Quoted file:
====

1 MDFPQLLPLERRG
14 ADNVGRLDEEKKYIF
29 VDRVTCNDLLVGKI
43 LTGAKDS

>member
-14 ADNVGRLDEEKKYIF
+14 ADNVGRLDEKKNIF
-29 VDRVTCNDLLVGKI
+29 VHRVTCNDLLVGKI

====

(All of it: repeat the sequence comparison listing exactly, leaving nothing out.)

1 MDFPQLLPLERRG
14 ADNVGRLDEEKKYIF
29 VDRVTCNDLLVGKI
43 LTGAKDS

>member
-14 ADNVGRLDEEKKYIF
+14 ADNVGRLDEKKNIF
-29 VDRVTCNDLLVGKI
+29 VHRVTCNDLLVGKI